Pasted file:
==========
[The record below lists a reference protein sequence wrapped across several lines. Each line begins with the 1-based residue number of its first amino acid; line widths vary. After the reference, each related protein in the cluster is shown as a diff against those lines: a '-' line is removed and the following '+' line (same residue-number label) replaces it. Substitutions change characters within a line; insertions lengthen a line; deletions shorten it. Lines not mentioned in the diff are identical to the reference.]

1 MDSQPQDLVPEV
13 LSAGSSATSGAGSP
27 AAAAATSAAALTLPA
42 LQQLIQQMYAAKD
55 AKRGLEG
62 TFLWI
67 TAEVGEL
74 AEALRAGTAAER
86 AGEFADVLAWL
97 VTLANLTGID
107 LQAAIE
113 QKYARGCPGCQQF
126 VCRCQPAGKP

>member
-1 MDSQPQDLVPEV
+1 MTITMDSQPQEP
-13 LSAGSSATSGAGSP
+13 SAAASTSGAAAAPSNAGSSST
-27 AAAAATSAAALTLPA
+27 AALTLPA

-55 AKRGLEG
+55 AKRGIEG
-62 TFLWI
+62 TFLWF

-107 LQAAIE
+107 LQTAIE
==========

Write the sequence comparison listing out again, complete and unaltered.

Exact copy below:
[The record below lists a reference protein sequence wrapped across several lines. Each line begins with the 1-based residue number of its first amino acid; line widths vary. After the reference, each related protein in the cluster is shown as a diff against those lines: a '-' line is removed and the following '+' line (same residue-number label) replaces it. Substitutions change characters within a line; insertions lengthen a line; deletions shorten it. Lines not mentioned in the diff are identical to the reference.]

1 MDSQPQDLVPEV
13 LSAGSSATSGAGSP
27 AAAAATSAAALTLPA
42 LQQLIQQMYAAKD
55 AKRGLEG
62 TFLWI
67 TAEVGEL
74 AEALRAGTAAER
86 AGEFADVLAWL
97 VTLANLTGID
107 LQAAIE
113 QKYARGCPGCQQF
126 VCRCQPAGKP

>member
-1 MDSQPQDLVPEV
+1 MTITMDSQPQEP
-13 LSAGSSATSGAGSP
+13 SAAASTSGAAAAPSNAGSSST
-27 AAAAATSAAALTLPA
+27 AALTLPA

-55 AKRGLEG
+55 AKRGIEG
-62 TFLWI
+62 TFLWF

-107 LQAAIE
+107 LQTAIE